From the time Jed was four months old, we have shared a ritual on the Outlaws’ farm in Oamaru. Around mid-afternoon, we stare down the goats in the first paddock, cross into the second paddock, walk through the third paddock, then on to the creek in the fourth paddock.
Two days ago, I noticed the livestock were loose in the third paddock.
“We won’t disturb the cows, will we?” I asked Husband.
In fact, I got the subjects confused. The question I should have posed was, “The cows won’t disturb us, will they?” One way or another, Husband would probably still have responded, “Nah, no worries.” In either case he would have been wrong, but in the second he would have willfully endangered our lives. So it’s just as well I didn’t pose the second question, because casting the lives of his wife and beloved dog into mortal peril?
That’s not nice.
Whenever I think about cows – which is not that often – my overall impressions are negative. They smell, they project effluence, they have freaky jaws. Otherwise, I have never harboured actively violent antipathy towards the bovine community. And I have never feared cows – until now.
Jed and I strolled down the first paddock, into the second, and passed into the third. At first I didn’t notice, because I had a squirming puppy by the collar. Jed has never been under any disillusion that cows are vicious, savage creatures. Personally, I’ve always thought they were just willfully stupid. I suppose the end result is much the same. But halfway across the field, I was alerted by a stealthy rustle of grass.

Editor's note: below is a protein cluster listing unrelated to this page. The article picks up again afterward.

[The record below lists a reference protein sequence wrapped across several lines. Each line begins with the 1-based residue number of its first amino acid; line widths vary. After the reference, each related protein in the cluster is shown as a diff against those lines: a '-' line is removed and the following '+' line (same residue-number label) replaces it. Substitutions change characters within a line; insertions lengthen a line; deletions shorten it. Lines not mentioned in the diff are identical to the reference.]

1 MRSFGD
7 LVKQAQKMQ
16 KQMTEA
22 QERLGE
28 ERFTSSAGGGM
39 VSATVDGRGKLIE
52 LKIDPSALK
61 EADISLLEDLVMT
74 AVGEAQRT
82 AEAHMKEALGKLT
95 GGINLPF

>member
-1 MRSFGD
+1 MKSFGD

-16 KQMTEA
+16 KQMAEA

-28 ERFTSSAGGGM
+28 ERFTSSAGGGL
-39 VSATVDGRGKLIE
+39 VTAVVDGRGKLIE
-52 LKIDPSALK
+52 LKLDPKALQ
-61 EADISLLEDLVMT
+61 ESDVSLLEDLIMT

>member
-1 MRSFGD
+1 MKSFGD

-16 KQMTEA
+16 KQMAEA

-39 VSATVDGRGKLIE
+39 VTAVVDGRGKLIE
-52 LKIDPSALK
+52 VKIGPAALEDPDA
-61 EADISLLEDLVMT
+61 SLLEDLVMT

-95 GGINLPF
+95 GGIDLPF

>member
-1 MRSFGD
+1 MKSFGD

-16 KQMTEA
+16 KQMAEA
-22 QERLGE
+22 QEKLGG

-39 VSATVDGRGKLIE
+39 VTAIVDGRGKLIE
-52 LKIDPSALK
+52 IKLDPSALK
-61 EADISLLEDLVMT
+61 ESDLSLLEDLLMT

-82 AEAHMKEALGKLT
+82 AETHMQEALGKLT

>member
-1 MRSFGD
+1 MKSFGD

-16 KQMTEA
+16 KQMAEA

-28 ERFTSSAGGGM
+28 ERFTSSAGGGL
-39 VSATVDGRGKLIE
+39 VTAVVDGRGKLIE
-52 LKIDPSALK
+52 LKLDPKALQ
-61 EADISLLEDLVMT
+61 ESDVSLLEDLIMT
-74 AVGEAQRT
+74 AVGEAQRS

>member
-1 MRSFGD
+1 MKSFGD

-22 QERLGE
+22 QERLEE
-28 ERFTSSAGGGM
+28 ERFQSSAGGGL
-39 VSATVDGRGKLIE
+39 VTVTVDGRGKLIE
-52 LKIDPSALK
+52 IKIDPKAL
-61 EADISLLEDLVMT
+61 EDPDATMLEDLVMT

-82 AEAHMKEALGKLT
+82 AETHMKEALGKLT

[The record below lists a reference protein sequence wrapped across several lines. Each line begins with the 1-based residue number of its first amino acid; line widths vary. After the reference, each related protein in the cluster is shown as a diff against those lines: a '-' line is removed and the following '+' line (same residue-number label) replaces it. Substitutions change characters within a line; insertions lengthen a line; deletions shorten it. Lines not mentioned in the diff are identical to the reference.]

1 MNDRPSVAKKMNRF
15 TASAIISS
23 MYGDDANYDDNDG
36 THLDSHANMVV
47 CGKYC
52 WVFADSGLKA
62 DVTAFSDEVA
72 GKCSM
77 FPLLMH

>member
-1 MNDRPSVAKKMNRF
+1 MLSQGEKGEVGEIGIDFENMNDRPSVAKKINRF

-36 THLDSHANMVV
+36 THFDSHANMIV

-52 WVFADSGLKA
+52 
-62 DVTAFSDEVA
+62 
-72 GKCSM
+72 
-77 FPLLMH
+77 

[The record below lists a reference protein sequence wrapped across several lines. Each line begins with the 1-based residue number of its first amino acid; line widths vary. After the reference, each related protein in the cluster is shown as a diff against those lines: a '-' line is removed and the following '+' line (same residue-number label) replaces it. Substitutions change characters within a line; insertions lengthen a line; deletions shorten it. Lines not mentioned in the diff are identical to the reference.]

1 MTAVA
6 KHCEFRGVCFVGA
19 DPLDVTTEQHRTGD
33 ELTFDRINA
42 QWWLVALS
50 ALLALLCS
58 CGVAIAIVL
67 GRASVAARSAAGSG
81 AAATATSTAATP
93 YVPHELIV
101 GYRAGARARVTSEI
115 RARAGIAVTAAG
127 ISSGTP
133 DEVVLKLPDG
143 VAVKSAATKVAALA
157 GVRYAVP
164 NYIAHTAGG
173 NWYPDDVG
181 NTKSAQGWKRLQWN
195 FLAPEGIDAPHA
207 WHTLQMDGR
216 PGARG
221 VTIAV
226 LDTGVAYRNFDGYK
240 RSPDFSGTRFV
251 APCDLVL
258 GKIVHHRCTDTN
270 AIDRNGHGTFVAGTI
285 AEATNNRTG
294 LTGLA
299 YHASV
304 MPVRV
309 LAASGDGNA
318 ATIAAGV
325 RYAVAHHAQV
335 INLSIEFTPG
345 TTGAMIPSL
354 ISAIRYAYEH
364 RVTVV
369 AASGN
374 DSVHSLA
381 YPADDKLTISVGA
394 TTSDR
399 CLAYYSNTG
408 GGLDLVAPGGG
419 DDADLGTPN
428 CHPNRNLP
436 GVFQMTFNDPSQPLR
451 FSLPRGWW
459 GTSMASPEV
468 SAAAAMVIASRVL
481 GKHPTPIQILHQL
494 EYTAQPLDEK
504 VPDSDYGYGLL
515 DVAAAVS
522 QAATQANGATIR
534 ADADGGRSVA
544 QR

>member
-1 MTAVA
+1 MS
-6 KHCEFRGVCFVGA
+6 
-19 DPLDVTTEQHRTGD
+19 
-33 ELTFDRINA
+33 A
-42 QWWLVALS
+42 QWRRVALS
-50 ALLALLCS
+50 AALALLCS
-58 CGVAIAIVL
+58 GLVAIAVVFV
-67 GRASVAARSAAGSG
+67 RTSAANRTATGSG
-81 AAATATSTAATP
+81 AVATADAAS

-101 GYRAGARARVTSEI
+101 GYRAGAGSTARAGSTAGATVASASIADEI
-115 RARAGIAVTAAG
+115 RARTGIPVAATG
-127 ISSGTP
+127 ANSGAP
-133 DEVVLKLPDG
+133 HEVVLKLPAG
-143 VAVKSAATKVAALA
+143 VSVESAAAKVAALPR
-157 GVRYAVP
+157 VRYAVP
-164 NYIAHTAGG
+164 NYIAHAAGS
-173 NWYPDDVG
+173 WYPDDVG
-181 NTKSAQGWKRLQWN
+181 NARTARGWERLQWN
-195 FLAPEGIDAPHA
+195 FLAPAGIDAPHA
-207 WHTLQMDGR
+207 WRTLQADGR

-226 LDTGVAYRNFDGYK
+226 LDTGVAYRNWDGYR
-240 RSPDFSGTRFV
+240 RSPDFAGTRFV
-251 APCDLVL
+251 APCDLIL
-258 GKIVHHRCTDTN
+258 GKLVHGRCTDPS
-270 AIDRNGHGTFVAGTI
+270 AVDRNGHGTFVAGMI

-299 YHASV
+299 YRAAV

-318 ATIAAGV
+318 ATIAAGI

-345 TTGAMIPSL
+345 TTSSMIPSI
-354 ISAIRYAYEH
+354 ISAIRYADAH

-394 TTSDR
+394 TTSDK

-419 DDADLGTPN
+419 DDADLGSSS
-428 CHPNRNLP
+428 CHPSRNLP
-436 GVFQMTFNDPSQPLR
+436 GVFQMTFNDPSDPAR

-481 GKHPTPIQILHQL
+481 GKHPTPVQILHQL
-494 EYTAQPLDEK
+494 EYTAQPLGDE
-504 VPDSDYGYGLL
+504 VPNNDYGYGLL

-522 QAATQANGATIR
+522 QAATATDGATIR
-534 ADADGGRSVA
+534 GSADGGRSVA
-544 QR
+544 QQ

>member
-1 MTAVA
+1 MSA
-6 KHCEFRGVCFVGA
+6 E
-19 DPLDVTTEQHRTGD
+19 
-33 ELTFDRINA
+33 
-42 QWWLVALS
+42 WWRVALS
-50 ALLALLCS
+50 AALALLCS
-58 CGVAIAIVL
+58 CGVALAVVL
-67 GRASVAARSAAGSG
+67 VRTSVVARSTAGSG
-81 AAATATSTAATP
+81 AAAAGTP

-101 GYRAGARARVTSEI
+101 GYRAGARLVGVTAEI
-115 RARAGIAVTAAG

When I looked around, half the herd – or about 125 tonnes of beefsteak – had formed a semi-circle of doom behind us. Their cold, dead eyes stared glassily at me, chilling the cockles of my heart.
My mother is originally from farming stock, so I can speak a little pidgin Cow. “Gerraway back!” I bawled. Unfortunately, it appears Kiwi cows do not understand farming Irish. They retreated a pace, only to return two. One was trying to organize a mass flanking maneuver to cut off our escape entirely.
Well, I didn’t want to show fear, in case it started a stampede. However, I stepped up the pace a bit. One cow was rushing my puppy; Jed had a front paw through his collar, and his torso wasn’t far behind; he was desperate to get out of there, and I could fully sympathise. I felt the fermenting, fetid breath of 450 cows hot on the back of my neck.
I’m telling you, the last 200m felt like MILES. Any second I expected to get karate-chopped by a hoof in the head. I can’t tell you how many times I broke out in a cold sweat.
I returned to the farm via the road.